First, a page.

So you want to get better at a certain language or expand your toolbox, and you’ve heard side it’s good to blog about them or open source the finished(ish) project. Great! But you just don’t know what to work on. Nothing is coming to mind and you’re not really sure where to start. Today I humbly present to you three ways to find ideas for side projects, and hopefully you can find something to sink some time in to!
Practice What You’ve Learned
The first option I present to you is to simply practice what you’ve learned in other projects, at university/school/college/etc or at work. Don’t break any company rules or anything (such as taking code off work computers etc etc), but try to set up similar technologies, like your database or task managers at home and see if you can do some basic operations. It’s a great way to fill in the cracks of knowledge, and re-affirm what you learned previously. It’s also great to test out newer versions of these technologies to see if they have anything that could be of benefit to the original project.
Example: I was playing with some new iOS API and found something we could use at work. I suggested it to my team and it went on the backlog.
Automate Your Life
Is there some website you check every day? Some forum? Weather site? A subreddit? Your great aunt's blog on restoring wooden furniture? Whatever it is, a good project is to try make a script that gets the information you want for you, and presents it to you in a practical way for you, such as an email, tweet, RSS feed. Do this every weekend and after a few months your life will be even smoother. You’ve learned something, had fun(hopefully!) and made your own life easier.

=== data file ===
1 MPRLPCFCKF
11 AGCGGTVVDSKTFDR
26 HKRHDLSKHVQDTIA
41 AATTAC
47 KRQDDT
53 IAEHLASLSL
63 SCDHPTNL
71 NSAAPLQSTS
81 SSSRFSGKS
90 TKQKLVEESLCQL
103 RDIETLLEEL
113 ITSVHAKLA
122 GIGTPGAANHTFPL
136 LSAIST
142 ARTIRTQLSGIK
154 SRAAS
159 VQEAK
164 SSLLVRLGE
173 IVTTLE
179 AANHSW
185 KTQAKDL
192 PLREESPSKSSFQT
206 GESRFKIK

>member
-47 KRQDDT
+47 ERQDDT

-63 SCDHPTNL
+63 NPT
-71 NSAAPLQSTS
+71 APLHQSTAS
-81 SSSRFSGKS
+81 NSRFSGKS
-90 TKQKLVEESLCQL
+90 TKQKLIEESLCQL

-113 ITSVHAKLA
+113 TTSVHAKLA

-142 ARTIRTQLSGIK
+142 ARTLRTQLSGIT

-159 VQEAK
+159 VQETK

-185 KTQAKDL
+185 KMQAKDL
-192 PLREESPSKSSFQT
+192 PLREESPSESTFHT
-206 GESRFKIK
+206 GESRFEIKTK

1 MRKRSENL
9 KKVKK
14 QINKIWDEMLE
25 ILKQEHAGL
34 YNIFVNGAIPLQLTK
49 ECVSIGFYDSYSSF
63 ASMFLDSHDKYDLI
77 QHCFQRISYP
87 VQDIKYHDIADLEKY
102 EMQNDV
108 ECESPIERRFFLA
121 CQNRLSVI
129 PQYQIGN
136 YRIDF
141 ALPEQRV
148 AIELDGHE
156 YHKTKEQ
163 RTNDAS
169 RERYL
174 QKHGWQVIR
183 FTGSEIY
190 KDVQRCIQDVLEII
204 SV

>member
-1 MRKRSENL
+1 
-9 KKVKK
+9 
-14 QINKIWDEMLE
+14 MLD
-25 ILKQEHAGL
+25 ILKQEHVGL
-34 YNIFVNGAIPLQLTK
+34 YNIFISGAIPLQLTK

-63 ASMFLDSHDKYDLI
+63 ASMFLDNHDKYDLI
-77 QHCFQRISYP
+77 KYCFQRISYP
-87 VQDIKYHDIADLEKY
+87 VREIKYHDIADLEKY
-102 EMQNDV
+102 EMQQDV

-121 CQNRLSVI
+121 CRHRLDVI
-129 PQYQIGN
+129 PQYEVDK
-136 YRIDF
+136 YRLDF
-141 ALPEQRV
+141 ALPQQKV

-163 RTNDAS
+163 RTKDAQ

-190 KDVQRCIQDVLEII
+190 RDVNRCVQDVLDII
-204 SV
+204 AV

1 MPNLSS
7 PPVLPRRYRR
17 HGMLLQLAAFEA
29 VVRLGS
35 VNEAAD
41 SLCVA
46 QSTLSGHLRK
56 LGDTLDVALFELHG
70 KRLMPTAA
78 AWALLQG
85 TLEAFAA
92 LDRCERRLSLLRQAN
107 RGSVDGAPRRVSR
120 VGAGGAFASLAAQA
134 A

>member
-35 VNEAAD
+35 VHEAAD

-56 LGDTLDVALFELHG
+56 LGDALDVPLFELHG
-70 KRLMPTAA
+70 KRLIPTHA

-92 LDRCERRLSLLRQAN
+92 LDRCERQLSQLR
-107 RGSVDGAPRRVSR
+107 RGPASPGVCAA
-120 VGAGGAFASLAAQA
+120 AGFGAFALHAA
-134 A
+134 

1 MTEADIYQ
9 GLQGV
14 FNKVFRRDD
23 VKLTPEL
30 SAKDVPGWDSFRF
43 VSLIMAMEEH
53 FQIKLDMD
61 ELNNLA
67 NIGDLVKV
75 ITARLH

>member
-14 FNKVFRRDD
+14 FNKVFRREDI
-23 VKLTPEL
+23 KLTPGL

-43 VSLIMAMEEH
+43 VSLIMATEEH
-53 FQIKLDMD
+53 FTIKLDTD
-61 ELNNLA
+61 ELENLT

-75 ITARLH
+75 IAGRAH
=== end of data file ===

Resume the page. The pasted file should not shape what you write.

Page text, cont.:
Example: I once had a friend who lived in a run down apartment. His shower took a few minutes to actually warm up when turned on. So he rigged up a small microcontroller to detect temperature and it sent him an SMS message once it was hot (somewhere in between 2–5 minutes after turning on).
A further generalization of the above is to explore some APIs. Almost every company who has a software offering has a public-facing API. This could be anything from Google for maps, to Twilio for SMS to Flickr for Photos.
A great place to start looking for APIS you can interact with is ProgrammableWeb or just a simple Google search. Then just scroll through some and see what comes up, and see what inspires you. Try mix and mash 2 or more apis to generate something new. Heck, you might even have something worth selling to consumers once you’re done. For example, Buffer, is a whole company built on top of APIs. But the automation they provide is so valuable that they’re able to charge.
Example: Just scrolling through ProgrammableWeb, I see the Flickr API and the Twilio API. I’m sure there’s people out there who want the latest cute dogs messaged to them every day. Could be a fun project!
Once you’re done with your project, don’t forget to blog about what you learned and have a go at open sourcing it!
I wish you all the best with your projects! By all means, feel free to tweet them to me — I’m @samjarman. Or just follow along for banter about code, career improvement and other nonsense.